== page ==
3 Medical Nanobots that are Going to Make All of Us Healthier

Many of us hear the term “medical nanobots,” and we picture something from the land of science fiction. But this is not the case anymore.

In fact, we are witnessing some incredible progress with these new microscopic machines, or nanomachines, in the field of medicine and healthcare. And we are not talking about R2-D2 taking out gallbladders either.

Robotics is making a huge splash all through science, especially in healthcare. It’s pretty exciting to see engineering, biomedical science, and medicine come together for these exciting nanobot projects.

Nanobots in medicine

Perhaps the scariest aspect of nanotechnology in humans is the thought of these tiny microbots measuring only a few micrometers having the ability to enter the human body. But this is precisely how experts see nanobots in medicine for the future.

Obviously, this vision comes with many challenges. Let us examine three ways that these tiny medical nanobots will revolutionize the field of healthcare and medicine.

Precise surgery

Over the past decade or so, massive progress has been achieved in reducing the invasiveness of surgeries. These tiny medical nanomachines would be able to enter the body through small puncture holes that are the size of an injection.

This allows them to reach locations that are very difficult to treat with traditional methods.

One very promising type of miniature nanobot is referred to as “microgrippers.” These microscopic machines can locate and retrieve cells and tissues. As a type of tethered tool, they are controlled by electrical or mechanical signals. This concept has been around for a while, but it has been limited due to size and other restrictions. Nanotechnology has made it viable again.

Another type of medical nanobot that is magnetically controlled demonstrates promise. This is because magnetic fields have the ability to penetrate thick tissues. Researchers have been able to carry out surgery within the eyeball of a living rabbit using this type of tool.

Targeted delivery of drugs

While nanotechnologists have been working on the idea of drug delivery for some time, existing approaches depend on the body’s natural ability to circulate in order to get medicine delivered to the needed area.

However, when using miniature nanobots, these drugs can reach the proper destination more accurately and much faster. This not only makes drugs more effective, but it will also reduce side effects.

One approach that has become popular in circulating drugs in the body is using chemical nanomotors. These microscopic particles can break down into a chemical fuel that creates bubbles that will propel the medicine along.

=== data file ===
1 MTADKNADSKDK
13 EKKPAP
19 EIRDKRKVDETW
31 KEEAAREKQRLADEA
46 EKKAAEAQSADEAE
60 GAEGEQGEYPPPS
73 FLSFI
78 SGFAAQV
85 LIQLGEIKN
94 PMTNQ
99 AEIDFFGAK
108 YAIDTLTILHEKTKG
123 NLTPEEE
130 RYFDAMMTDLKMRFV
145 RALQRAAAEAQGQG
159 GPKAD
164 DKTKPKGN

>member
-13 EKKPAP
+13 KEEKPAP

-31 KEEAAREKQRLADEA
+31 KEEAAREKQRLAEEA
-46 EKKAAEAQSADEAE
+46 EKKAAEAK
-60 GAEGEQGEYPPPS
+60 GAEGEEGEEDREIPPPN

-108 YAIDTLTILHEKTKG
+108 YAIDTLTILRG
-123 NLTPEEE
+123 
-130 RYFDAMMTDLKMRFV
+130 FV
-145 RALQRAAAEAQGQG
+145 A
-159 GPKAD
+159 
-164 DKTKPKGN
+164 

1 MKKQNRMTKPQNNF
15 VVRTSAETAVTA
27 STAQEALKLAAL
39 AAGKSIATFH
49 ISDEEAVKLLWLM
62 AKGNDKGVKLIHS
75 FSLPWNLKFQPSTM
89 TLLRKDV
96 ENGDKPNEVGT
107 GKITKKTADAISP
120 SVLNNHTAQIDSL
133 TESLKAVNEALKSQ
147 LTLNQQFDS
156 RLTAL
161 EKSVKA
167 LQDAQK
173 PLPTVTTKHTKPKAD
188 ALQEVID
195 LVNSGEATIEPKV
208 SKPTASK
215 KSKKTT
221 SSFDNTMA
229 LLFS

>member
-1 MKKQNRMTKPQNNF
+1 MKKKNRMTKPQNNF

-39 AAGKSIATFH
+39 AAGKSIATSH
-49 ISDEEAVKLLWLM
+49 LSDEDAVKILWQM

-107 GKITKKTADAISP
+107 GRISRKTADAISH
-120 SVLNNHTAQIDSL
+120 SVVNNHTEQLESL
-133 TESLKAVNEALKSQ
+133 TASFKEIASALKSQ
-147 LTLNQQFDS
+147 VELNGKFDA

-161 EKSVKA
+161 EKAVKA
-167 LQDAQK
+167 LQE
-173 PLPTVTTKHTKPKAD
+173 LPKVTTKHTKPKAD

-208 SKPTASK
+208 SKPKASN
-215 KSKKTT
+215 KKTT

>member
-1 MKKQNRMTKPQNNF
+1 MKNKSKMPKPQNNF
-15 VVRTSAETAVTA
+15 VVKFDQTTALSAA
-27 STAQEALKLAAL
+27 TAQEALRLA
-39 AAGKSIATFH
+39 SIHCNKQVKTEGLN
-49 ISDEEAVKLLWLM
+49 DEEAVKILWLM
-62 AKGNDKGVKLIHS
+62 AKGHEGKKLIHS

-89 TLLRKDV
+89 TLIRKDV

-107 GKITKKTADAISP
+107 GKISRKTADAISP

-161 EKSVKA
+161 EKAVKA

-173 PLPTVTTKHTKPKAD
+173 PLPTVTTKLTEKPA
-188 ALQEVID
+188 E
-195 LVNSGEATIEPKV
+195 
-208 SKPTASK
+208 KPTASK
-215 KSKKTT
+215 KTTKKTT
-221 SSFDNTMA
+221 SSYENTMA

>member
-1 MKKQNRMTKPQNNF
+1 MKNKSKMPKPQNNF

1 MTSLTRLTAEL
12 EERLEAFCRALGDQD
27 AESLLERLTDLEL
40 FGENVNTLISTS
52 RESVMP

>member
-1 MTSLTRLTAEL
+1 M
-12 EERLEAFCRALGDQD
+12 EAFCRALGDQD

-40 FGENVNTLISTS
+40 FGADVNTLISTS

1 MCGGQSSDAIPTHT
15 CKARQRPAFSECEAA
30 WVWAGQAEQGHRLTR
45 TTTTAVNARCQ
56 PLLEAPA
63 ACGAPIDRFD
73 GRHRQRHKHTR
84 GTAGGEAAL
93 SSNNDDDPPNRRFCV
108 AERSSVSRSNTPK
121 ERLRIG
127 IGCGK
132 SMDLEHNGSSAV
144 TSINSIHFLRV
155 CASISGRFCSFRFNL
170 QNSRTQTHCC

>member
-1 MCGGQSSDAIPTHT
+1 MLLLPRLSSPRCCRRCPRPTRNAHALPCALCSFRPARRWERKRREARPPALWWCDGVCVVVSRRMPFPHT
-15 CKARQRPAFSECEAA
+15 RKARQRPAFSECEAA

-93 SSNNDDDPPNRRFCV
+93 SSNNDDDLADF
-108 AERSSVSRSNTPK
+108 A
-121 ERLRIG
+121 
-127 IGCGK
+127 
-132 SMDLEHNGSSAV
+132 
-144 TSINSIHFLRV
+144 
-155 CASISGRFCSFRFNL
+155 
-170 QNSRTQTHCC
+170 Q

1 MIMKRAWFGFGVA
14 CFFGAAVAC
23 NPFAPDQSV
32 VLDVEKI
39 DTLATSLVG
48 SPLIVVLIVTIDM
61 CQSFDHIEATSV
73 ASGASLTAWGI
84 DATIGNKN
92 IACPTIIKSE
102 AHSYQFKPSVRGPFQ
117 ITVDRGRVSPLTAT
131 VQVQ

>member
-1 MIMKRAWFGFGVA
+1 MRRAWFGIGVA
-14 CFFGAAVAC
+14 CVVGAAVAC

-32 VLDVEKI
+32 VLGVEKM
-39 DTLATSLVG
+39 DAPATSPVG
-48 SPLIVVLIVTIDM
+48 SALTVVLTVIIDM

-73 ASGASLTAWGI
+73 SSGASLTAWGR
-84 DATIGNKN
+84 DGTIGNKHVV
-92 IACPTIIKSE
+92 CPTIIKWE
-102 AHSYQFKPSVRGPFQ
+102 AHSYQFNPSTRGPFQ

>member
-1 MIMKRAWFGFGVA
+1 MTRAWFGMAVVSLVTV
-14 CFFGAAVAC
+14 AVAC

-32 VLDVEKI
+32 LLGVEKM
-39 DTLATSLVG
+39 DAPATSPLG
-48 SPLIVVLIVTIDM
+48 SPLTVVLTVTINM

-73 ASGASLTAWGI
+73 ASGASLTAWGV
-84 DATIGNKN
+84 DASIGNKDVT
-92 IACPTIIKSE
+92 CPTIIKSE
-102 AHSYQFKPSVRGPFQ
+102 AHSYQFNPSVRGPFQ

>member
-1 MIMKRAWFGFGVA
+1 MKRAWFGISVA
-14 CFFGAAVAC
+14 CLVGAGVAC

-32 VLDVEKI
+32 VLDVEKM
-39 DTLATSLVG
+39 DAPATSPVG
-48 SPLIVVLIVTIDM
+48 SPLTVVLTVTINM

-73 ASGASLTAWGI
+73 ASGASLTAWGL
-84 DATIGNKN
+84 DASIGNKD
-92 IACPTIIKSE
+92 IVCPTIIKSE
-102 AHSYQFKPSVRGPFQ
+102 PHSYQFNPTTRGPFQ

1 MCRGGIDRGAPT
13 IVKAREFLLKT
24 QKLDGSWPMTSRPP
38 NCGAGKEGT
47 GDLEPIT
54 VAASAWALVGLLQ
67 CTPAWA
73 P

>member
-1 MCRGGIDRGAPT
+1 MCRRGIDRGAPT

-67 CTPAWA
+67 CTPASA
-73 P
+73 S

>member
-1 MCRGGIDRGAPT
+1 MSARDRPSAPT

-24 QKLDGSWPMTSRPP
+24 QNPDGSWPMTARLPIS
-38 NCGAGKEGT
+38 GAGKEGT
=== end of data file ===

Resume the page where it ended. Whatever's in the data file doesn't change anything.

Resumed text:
Until recently, these nanomotors only existed in test tubes. In vivo experiments have become more commonplace, and some remarkable results involving synthetic motors driven by biological fluids like water or gastric acid have been observed.

Furthermore, most of these solutions will degrade into substances that are non-toxic, which means there’s no worry about removing or retrieving them once they’ve completed their mission.

Detoxification and sensing

When a microscopic nanomotor is combined with the proper fuel, it will keep moving. This continual motion process makes these medical nanobots very useful in hastening the detection of specific compounds within a solution and removing toxins.

Suppose a bioreceptor was attached to an active nanomotor. It could ultimately collide with its target molecule much quicker than normal circulation. In that case, this means the solution would be self-mixing.

Therefore, these tiny devices can be designed to have the power to both detect and move target cells, while other little devices could be small enough to operate within cells. Think of the possibilities here.

Future challenges

While the results of using nanobots in medicine sound very promising, some challenging obstacles must be overcome. For one, many nanomotors in the lab setting are using hydrogen peroxide as fuel, which is not biocompatible.

There have been several promising applications regarding the use of nanobots in surgery with the assistance of magnetic and ultrasound fields. But these depend on nanomotors to act autonomously, with no human intervention.

This means that enzymes must be able to power themselves using chemicals naturally found in bodily fluids. Considerable work is still needed to reach this objective.

Finally, we must not forget that biological environments are incredibly unpredictable. Not only this, their conditions are in a constant state of flux. This means that both materials and nanodevice must be multifunctional and fault-tolerant.